Disclaimer: I am not a good person in this particular story.
Last month, amidst some concern with the waning summer heat and sullen denial at the prospect of a year's work stretched out before us, my two best friends (Lilly and Sarah, who I probably haven't mentioned by name until now but may as well be introduced for the sake of convenience) and I hatched a plan to spend a few days on the south coast at Lilly's Currarong beach house. To my mind, the Currarong house is just about the greatest place in the world. Besides spending our Schoolies holiday in that house discovering the glory of the pre-packaged Cocksucking cowboy shot (one part butterscotch schnapps, one part Bailey's Irish Cream, four parts immediate bowel disruption), Lilly and I have spent numerous holidays there together wandering aimlessly across alien rocky terrains, diving naked into the ocean amongst the scattering tropical fish, cooking dinners for the deck at sunset, and doing just about everything short of massaging one another to sleep. Two summers ago, a full pelt dive into the water naked in Currarong's national park resulted in one drunken ER trip and my first encounter with the razor sear of a local anaesthetic needle when my feet collided violently with an unfortunately-placed crop of sea urchins.
This year, we brought along two of our closest high school friends and enjoyed three solid days of adolescent regression, treading wet feet up the garden grass, thrashing around like reckless children in the muddied mangrove water and naturally, rediscovering the nuances and rapidly-assumed social hierarchy of a vintage high-school girl gang (if you're ever looking for me, you'll find me on the lower rungs). The thing about rediscovering friends is that they invariably arrive with a little suitcase of memories from your past and – as much as they're usually quite fun and silly – sometimes you'll be flipping through a photo album and happen upon an image that actually makes you look like a big fucking asshole. This particular image made me reel because, undoubtedly in retrospect, it was the worst thing that I had ever done to another person and specifically, another woman.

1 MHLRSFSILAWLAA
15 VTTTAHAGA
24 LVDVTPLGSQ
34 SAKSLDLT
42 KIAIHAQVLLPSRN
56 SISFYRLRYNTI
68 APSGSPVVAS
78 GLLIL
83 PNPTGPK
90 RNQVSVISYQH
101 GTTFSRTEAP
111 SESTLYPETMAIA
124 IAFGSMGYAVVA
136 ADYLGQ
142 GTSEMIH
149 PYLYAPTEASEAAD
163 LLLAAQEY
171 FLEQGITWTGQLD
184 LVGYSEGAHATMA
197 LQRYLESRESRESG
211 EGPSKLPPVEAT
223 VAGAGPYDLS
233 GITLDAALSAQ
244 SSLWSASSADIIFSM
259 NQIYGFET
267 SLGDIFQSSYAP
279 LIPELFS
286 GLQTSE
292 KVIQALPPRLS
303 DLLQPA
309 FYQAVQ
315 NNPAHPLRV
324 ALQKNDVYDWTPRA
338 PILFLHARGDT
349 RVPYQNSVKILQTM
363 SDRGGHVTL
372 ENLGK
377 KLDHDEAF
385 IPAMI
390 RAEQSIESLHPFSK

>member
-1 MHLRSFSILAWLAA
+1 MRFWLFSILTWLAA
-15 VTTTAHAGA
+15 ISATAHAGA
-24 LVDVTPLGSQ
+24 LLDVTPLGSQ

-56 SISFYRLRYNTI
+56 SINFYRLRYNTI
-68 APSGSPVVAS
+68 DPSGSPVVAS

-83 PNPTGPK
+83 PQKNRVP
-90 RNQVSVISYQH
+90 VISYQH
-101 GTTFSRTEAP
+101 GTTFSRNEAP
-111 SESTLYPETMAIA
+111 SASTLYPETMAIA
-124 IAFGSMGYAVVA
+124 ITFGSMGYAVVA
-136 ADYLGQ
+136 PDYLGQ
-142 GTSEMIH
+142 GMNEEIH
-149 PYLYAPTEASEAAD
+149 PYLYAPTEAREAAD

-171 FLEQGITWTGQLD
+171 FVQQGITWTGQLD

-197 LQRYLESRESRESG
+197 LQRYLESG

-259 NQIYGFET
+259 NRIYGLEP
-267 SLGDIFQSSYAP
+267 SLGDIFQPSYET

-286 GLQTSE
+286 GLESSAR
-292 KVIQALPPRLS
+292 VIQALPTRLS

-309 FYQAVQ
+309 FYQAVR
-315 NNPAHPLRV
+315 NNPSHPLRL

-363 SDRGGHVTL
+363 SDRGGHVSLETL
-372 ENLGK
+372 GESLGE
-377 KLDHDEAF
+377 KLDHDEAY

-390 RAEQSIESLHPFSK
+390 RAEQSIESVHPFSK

I was reminded, albeit gently, that I had painfully wronged a close friend I had loved for a long time (who shall, for obvious reasons, remain nameless) by pursuing and subsequently dating a boy knowing full well that she had a great affection for him, had slept with him multiple times and – why am I even typing this? – mistakenly fallen pregnant with him. I needed reminding of this story because I had forgotten and I had forgotten because I didn't care. In the five years that had elapsed since committing this horrendous act against a friend, I had barely spared her a thought since and certainly failed to consciously address what a completely awful person I had been. In feeling the sting of remorse and a heavy flush of shame, I did the only thing that I could half a decade later and sent this girl a sincere apology (it was judiciously and politely not accepted).